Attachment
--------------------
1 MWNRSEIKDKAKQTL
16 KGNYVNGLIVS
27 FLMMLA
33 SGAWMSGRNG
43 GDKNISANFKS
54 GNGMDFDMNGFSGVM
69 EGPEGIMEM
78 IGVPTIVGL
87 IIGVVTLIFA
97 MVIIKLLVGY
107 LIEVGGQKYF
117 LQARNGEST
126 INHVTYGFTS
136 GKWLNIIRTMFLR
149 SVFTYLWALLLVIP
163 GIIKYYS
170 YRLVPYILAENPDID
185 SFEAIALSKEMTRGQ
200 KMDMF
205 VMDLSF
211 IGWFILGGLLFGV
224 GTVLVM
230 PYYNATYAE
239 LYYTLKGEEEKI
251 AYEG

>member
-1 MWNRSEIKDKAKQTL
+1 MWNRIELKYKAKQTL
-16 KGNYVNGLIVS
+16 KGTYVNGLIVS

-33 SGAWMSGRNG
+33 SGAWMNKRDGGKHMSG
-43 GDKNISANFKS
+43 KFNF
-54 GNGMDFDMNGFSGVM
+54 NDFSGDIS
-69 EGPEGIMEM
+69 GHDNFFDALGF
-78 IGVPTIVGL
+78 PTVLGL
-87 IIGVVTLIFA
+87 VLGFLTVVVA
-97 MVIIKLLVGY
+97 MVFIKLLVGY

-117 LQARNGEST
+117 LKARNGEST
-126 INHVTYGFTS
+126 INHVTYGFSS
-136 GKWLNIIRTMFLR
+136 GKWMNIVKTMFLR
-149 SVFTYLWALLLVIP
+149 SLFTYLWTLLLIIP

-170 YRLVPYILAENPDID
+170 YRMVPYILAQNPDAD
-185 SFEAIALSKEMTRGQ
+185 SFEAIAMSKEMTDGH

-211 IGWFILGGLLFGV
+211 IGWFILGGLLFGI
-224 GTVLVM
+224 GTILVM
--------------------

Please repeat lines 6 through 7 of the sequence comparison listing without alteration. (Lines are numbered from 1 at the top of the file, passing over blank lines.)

54 GNGMDFDMNGFSGVM
69 EGPEGIMEM